Progressive leaders back Clyburn over Hoyer for minority whip post
By Russell Berman - 11/08/10 03:00 PM ET
Both House leaders of the Congressional Progressive Caucus are throwing their support behind Rep. James Clyburn (D-S.C.) in his race against Rep. Steny Hoyer (D-Md.) for minority whip.
"I support Mr. Clyburn. They both have been effective leaders, but Jim Clyburn is our whip, and he’s been a good whip,” the co-chairwoman of the caucus, Rep. Lynn Woolsey (D-Calif.), told The Hill. Woolsey said the group’s co-chairman, Rep. Raúl Grijalva (D-Ariz.), was also backing Clyburn, although the caucus as a whole was not taking a position in the intra-party battle.
“We’ll be working it [for Clyburn], but not for the progressive caucus,” Woolsey said. Grijalva was not immediately available for comment.
House majority leader Hoyer is challenging majority whip Clyburn for his post in the new Democratic minority after Speaker Nancy Pelosi (D-Calif.) announced Friday she would seek to remain as party leader. While House liberals would be expected to line up behind Clyburn, Hoyer — a favorite of centrists and Blue Dogs — has announced endorsements from several members of the caucus, including Reps. Jared Polis (Colo.) and Jerrold Nadler (N.Y.).
Woolsey panned a proposal floated by the Hoyer camp for each of the top four House Democratic leaders to move down a post in order of their rank in the 112th Congress. That would make Pelosi the minority leader, Hoyer the whip, Clyburn the caucus chairman, Rep. John Larson (D-Conn.) the vice chairman and would bump the current vice chairman, Rep. Xavier Becerra (D-Calif.), out of the leadership. Both Larson and Becerra are running to keep their jobs.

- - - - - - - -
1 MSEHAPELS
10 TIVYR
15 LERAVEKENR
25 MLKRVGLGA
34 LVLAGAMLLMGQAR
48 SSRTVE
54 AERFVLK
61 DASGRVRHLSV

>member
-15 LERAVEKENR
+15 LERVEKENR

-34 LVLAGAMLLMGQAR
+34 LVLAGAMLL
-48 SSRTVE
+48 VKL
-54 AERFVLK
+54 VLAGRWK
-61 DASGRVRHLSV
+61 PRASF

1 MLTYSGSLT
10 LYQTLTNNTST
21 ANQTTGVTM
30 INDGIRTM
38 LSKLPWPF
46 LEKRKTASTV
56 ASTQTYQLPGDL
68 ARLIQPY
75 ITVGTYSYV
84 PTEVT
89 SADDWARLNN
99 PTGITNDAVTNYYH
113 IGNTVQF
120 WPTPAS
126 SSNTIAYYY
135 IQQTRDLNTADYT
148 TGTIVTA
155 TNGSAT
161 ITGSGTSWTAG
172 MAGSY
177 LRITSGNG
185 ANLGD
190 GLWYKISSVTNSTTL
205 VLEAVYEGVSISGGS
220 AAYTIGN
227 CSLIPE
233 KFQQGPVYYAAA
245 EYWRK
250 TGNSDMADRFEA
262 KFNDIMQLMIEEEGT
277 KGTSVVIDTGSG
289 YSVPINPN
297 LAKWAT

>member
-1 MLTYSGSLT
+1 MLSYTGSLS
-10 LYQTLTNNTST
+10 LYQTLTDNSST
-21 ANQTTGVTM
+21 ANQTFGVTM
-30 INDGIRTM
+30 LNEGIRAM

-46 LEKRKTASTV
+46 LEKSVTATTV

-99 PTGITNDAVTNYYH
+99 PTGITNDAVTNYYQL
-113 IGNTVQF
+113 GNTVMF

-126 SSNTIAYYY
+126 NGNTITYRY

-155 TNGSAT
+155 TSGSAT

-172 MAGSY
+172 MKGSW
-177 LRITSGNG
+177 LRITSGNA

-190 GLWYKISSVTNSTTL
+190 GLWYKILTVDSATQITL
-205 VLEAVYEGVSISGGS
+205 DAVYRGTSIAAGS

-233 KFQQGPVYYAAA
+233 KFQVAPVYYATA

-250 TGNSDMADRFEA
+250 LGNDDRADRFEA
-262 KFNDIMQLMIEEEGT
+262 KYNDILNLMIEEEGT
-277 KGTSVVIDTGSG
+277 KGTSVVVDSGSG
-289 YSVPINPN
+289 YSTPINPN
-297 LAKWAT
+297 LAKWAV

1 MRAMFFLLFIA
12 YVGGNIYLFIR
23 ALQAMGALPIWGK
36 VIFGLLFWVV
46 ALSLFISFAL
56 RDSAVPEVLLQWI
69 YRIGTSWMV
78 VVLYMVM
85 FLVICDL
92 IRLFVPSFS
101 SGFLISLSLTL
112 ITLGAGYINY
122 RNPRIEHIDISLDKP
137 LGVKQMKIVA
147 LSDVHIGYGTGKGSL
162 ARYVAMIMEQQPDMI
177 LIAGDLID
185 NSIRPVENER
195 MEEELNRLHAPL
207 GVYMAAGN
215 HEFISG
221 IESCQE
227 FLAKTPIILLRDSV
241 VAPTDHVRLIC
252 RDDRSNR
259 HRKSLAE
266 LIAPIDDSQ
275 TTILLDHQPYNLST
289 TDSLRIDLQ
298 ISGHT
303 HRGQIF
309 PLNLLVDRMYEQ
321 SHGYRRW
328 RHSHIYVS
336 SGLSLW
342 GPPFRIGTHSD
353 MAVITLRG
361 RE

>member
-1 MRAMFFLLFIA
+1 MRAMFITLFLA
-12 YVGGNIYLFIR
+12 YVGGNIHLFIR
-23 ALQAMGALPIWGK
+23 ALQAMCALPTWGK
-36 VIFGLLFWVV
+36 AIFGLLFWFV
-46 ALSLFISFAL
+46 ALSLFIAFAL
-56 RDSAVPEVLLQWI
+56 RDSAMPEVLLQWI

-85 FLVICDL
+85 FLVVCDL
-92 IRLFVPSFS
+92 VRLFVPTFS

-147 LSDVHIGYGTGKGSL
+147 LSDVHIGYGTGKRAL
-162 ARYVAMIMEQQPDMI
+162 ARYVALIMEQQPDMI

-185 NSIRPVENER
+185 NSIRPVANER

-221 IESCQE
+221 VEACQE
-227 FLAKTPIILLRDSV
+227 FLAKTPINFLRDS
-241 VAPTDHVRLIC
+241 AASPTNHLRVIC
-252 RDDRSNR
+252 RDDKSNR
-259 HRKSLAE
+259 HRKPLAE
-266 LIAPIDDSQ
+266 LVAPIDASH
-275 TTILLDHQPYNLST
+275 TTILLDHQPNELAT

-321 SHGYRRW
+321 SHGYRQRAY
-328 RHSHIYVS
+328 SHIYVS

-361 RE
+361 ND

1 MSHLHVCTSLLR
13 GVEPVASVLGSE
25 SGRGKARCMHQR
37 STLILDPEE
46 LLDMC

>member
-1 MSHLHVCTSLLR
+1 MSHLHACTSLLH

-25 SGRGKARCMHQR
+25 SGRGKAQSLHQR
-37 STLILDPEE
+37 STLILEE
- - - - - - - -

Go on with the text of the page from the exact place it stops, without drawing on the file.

“The bump-down scenario I don’t think is a solution,” Woolsey said. “My solution is not to force a runoff between John Larson and Xavier.”
She added that party leaders are trying to work out a deal that would satisfy the contenders and that she hoped it could be resolved in the coming days.
Woolsey said both the progressive caucus and the Congressional Black Caucus had to be represented “fully and with respect” in the Democratic leadership. “We’re going to play a key role in this next Congress, and that diversity has to be represented in the leadership,” she said.